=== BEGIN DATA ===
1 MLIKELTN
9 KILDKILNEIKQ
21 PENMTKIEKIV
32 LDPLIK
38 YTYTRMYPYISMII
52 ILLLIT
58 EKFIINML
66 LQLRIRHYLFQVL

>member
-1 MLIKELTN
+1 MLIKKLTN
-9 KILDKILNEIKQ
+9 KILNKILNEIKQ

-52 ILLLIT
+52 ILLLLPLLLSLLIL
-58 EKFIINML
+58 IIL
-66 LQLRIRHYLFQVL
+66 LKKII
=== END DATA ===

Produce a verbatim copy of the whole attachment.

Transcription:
1 MLIKELTN
9 KILDKILNEIKQ
21 PENMTKIEKIV
32 LDPLIK
38 YTYTRMYPYISMII
52 ILLLIT
58 EKFIINML
66 LQLRIRHYLFQVL

>member
-1 MLIKELTN
+1 MLIKKLTN
-9 KILDKILNEIKQ
+9 KILNKILNEIKQ

-52 ILLLIT
+52 ILLLLPLLLSLLIL
-58 EKFIINML
+58 IIL
-66 LQLRIRHYLFQVL
+66 LKKII